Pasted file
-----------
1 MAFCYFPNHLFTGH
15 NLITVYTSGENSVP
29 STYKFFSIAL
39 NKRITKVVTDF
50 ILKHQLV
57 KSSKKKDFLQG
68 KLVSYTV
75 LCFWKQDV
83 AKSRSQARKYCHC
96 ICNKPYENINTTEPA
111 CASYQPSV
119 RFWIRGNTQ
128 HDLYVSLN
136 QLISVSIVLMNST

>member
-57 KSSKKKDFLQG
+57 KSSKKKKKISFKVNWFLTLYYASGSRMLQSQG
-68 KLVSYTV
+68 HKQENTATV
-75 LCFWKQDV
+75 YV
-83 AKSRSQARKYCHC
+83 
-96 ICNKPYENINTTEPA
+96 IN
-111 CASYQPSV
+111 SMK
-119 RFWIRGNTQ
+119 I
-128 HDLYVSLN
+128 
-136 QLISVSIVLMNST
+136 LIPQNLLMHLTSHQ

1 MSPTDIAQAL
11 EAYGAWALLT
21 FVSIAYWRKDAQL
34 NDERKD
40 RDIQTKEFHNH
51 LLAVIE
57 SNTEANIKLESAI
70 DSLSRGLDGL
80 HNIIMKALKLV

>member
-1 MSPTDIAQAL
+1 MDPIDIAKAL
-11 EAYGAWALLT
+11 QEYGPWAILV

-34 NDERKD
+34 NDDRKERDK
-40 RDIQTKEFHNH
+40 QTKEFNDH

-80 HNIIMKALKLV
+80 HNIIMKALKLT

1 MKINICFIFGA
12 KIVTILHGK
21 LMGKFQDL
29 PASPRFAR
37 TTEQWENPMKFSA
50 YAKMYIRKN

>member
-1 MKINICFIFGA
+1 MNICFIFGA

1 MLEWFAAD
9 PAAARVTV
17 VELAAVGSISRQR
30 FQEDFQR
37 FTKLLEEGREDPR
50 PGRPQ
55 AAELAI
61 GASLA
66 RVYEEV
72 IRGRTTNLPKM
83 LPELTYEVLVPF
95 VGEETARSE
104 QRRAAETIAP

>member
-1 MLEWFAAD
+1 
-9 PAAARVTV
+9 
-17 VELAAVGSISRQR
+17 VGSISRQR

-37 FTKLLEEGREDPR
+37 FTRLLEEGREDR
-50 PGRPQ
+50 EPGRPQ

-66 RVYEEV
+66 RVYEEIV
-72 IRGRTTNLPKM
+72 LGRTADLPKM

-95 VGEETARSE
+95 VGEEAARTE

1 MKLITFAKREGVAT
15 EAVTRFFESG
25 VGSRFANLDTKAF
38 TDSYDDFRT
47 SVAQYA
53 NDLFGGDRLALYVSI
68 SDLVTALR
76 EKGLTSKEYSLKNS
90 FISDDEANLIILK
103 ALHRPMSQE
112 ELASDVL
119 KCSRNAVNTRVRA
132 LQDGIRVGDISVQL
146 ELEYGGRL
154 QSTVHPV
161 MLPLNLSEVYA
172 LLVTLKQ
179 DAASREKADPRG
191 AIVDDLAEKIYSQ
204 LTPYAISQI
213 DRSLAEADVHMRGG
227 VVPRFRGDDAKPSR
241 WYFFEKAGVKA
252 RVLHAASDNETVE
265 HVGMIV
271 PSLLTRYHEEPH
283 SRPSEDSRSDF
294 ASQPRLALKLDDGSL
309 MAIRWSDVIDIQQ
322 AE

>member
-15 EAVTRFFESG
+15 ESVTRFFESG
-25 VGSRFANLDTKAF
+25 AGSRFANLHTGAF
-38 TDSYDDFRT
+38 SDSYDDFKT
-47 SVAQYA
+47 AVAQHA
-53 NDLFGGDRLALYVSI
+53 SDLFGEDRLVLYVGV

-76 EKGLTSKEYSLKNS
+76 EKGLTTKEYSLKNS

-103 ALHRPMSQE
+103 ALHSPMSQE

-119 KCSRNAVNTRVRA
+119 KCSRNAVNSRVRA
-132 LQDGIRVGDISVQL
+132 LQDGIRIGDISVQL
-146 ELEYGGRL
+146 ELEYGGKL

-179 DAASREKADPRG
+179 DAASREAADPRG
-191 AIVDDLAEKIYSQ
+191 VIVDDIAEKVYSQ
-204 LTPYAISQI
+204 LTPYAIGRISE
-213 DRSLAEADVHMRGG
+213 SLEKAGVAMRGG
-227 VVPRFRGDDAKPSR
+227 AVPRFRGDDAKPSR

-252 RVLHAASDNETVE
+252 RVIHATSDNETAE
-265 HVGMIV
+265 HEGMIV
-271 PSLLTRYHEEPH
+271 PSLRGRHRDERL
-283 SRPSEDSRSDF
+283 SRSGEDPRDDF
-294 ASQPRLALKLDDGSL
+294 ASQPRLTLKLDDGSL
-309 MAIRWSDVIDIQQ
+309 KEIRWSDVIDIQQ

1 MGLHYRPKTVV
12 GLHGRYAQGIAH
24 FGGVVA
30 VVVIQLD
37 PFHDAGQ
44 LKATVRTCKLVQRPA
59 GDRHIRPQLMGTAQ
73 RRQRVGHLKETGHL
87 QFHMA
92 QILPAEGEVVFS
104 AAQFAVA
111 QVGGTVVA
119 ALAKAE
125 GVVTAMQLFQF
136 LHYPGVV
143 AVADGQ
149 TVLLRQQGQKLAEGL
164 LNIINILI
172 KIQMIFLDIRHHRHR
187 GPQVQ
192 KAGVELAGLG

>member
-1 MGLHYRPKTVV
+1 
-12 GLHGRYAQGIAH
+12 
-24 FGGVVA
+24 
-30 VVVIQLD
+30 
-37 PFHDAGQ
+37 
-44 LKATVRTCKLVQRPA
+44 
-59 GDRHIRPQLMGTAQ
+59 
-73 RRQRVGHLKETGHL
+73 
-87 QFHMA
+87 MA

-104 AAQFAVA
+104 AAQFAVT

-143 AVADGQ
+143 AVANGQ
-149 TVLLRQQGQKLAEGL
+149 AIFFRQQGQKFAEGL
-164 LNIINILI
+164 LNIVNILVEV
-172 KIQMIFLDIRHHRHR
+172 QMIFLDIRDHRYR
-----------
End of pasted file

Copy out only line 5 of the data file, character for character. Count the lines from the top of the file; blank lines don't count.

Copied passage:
50 ILKHQLV